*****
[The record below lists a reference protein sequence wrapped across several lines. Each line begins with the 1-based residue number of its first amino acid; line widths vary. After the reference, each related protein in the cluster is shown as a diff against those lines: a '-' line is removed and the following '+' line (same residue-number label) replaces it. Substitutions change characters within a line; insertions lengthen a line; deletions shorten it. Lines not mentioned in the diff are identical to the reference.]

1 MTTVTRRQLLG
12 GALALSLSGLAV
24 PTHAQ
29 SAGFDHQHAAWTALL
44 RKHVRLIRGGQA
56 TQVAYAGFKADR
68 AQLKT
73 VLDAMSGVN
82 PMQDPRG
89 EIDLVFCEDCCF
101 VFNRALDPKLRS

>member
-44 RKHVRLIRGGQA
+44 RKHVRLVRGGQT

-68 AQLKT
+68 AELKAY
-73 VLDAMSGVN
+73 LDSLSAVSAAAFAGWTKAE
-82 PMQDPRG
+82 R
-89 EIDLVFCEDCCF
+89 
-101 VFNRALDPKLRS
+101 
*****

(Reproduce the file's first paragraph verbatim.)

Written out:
[The record below lists a reference protein sequence wrapped across several lines. Each line begins with the 1-based residue number of its first amino acid; line widths vary. After the reference, each related protein in the cluster is shown as a diff against those lines: a '-' line is removed and the following '+' line (same residue-number label) replaces it. Substitutions change characters within a line; insertions lengthen a line; deletions shorten it. Lines not mentioned in the diff are identical to the reference.]